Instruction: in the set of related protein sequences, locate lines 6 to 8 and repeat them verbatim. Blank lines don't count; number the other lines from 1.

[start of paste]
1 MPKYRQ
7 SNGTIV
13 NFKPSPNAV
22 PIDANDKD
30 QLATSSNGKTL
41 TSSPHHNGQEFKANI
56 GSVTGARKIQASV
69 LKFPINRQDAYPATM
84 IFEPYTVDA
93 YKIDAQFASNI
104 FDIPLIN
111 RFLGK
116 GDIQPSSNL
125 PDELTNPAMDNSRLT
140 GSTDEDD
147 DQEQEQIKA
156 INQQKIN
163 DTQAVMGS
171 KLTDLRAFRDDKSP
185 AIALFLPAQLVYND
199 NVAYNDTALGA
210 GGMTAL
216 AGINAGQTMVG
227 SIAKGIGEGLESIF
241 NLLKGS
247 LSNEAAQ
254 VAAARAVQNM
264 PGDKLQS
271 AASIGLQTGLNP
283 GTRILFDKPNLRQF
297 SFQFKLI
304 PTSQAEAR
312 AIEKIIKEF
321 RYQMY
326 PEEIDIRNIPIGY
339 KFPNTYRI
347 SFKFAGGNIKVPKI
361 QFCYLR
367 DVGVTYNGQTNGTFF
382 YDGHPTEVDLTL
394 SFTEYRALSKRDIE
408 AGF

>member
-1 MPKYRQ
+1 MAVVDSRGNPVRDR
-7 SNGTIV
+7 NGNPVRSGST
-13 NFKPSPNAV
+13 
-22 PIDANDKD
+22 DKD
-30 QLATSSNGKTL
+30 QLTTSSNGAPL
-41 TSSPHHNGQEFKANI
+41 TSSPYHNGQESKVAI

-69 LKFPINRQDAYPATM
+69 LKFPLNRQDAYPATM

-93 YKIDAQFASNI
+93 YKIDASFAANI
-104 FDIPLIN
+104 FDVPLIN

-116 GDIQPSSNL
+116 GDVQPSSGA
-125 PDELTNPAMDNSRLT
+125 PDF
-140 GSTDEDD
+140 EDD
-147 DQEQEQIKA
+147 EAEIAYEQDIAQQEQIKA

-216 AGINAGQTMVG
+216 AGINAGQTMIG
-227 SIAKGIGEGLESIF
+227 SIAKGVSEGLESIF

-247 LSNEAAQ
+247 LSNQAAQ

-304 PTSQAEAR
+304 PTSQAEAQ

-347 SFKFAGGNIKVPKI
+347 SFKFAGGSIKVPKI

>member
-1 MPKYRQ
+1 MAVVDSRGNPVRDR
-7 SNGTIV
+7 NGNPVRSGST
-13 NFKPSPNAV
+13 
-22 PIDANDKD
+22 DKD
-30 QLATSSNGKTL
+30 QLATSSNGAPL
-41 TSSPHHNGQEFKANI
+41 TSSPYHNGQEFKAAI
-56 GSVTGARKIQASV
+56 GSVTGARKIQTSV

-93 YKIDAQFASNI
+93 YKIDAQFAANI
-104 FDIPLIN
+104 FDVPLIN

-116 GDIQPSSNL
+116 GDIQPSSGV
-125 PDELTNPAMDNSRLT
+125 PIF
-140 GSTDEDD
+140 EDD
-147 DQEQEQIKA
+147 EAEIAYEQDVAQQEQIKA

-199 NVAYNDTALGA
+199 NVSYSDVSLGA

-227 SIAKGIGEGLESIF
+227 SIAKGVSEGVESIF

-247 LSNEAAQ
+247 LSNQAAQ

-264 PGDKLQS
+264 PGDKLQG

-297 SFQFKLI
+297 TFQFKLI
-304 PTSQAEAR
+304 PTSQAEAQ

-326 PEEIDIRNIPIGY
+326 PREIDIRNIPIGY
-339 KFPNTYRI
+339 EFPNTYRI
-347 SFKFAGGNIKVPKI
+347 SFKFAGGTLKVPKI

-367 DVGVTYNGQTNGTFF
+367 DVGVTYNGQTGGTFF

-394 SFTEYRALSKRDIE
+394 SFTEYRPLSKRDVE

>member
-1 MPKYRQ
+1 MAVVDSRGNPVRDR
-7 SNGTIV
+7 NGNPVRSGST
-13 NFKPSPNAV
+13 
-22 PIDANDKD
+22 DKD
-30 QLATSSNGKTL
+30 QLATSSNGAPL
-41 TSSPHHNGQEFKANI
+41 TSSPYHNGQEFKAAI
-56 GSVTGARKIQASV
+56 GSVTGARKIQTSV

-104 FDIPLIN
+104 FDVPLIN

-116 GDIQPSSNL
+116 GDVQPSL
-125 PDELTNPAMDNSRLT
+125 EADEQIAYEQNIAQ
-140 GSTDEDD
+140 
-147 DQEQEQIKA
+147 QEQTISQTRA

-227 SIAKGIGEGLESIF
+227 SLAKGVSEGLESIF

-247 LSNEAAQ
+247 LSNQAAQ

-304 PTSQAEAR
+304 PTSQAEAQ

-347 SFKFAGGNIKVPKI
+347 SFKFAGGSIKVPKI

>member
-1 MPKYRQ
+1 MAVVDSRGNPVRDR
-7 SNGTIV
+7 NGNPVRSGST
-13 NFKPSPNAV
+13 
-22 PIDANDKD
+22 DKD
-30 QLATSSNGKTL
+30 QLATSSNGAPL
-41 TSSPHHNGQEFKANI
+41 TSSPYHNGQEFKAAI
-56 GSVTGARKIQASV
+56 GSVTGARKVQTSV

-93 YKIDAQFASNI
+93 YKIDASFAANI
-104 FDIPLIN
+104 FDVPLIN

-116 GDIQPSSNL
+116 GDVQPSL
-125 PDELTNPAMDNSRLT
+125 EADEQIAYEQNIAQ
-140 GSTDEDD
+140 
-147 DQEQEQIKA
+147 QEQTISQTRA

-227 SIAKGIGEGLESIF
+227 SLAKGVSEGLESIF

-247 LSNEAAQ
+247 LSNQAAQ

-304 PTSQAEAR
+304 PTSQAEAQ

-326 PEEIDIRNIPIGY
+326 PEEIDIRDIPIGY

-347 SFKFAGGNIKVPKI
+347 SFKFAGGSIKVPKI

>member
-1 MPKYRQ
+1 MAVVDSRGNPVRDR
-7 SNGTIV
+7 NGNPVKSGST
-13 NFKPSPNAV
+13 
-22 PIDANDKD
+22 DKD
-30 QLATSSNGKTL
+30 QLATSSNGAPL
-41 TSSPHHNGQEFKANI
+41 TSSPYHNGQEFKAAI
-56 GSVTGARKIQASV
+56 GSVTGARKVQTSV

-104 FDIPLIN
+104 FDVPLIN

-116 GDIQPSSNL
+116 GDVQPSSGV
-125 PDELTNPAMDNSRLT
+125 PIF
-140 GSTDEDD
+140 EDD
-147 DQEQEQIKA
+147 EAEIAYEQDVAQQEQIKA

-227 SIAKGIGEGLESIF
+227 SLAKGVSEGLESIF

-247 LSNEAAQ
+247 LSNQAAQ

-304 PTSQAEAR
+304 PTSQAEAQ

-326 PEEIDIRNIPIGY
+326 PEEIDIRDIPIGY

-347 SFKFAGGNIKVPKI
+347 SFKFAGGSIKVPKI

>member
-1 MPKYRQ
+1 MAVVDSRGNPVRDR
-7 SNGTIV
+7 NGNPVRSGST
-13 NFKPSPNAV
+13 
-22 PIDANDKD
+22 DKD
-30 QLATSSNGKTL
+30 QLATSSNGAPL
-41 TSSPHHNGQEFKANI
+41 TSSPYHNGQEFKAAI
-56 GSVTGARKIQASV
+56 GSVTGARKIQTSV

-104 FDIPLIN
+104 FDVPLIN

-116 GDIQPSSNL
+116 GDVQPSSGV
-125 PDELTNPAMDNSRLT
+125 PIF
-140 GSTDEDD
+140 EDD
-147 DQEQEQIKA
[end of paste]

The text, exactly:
41 TSSPHHNGQEFKANI
56 GSVTGARKIQASV
69 LKFPINRQDAYPATM